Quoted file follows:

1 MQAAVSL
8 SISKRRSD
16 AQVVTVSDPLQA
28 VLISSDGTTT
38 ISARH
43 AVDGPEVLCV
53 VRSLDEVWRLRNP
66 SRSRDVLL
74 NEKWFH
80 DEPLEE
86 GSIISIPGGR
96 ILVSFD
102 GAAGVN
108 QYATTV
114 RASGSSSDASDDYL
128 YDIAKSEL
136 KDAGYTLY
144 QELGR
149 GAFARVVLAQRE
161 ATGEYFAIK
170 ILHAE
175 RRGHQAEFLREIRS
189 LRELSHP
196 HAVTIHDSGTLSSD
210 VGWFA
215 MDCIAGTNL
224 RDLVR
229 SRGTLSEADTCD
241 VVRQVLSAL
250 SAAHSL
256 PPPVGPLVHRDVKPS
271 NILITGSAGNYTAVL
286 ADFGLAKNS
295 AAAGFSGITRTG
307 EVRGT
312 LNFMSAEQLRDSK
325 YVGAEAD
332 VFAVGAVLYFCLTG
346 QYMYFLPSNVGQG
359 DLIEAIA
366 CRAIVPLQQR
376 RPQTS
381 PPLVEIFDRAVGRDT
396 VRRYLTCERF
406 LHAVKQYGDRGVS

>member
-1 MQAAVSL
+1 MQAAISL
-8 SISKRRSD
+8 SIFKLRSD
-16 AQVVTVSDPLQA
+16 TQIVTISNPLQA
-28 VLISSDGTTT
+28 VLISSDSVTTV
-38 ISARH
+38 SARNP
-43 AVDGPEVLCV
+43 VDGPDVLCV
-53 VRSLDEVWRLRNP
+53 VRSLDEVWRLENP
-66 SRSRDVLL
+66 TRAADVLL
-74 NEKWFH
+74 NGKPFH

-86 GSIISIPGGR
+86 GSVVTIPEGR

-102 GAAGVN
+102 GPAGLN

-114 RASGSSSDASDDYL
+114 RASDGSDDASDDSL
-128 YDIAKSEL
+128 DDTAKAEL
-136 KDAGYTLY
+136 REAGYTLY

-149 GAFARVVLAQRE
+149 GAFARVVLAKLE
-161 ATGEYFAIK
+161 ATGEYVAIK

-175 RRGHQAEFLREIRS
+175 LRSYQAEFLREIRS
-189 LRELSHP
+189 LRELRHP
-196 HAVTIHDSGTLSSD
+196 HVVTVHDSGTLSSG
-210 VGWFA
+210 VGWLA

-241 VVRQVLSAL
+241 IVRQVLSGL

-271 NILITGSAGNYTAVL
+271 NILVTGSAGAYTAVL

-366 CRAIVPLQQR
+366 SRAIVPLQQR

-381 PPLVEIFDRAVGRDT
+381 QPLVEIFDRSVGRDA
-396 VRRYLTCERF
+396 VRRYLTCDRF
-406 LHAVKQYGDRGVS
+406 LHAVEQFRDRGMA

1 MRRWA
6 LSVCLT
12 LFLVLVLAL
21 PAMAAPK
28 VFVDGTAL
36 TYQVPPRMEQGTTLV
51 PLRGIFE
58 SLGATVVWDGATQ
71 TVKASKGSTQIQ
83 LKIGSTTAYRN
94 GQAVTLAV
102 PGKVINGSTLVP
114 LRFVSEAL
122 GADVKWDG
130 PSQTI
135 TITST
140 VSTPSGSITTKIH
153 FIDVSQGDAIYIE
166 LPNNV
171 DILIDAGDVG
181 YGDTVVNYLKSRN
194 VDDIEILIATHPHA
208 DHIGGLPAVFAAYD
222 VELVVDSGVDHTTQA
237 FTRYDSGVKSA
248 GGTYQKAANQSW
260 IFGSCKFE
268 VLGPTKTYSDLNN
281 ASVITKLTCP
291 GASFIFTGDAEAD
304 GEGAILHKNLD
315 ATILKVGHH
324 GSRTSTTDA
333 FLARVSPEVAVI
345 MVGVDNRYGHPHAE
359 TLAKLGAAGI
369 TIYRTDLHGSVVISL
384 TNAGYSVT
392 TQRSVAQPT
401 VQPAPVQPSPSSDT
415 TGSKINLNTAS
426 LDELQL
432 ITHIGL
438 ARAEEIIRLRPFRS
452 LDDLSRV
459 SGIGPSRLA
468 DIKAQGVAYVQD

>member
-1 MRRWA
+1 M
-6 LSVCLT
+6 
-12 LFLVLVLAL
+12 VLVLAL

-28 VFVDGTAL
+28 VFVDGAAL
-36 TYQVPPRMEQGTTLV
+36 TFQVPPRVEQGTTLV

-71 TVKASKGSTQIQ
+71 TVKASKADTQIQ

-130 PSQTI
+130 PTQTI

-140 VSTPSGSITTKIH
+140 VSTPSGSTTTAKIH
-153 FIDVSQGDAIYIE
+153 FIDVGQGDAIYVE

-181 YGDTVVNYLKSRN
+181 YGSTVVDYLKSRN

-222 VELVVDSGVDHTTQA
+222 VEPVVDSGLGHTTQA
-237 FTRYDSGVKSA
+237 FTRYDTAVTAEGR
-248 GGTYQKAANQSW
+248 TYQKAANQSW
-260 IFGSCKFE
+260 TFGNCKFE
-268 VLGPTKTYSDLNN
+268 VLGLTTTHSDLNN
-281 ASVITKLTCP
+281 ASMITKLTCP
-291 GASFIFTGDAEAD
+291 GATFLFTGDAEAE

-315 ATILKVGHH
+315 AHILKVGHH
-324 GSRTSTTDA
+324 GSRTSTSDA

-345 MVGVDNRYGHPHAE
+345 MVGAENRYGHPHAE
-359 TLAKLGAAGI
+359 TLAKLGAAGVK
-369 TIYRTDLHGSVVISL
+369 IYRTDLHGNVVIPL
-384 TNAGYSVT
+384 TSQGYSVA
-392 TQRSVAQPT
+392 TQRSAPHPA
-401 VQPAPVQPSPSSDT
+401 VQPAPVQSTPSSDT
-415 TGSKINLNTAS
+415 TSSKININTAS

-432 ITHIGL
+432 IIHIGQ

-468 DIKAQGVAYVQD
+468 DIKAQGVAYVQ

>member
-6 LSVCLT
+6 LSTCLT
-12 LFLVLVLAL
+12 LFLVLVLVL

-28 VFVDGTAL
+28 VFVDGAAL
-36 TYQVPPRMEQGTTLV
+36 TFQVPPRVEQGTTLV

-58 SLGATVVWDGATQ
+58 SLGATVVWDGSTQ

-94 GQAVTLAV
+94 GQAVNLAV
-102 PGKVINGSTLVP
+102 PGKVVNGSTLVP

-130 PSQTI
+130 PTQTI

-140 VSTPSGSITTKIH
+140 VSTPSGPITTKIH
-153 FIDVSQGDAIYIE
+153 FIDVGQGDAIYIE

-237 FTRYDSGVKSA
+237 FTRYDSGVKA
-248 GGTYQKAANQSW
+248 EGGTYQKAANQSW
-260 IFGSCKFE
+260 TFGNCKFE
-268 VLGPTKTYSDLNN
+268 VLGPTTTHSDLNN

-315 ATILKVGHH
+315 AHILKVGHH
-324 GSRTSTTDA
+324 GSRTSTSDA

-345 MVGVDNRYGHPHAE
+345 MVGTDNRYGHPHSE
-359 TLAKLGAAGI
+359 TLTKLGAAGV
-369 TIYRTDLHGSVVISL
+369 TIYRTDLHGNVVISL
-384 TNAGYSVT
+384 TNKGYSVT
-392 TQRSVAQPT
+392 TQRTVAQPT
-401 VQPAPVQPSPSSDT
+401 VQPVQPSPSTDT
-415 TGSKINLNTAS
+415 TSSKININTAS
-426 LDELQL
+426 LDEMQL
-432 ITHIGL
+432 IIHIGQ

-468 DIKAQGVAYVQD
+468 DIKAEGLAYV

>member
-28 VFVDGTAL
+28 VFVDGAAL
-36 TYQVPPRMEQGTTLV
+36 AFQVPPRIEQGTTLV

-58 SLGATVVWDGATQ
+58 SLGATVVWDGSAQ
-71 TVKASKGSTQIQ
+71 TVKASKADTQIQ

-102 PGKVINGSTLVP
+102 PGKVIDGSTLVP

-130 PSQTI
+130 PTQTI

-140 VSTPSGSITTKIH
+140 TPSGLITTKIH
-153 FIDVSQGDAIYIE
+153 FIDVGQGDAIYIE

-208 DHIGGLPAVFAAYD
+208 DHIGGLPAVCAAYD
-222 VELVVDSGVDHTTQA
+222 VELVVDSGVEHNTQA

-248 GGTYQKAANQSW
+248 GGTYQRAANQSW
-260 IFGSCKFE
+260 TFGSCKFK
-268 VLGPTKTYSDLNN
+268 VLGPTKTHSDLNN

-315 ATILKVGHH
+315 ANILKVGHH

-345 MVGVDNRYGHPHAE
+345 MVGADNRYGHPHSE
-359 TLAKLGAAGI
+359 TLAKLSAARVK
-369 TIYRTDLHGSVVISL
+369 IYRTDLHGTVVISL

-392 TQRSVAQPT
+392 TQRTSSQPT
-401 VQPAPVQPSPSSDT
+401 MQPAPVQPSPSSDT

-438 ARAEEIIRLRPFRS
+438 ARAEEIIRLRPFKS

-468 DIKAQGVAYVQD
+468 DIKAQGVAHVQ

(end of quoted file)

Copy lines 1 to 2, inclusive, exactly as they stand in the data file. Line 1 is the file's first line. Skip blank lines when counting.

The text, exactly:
1 MQAAVSL
8 SISKRRSD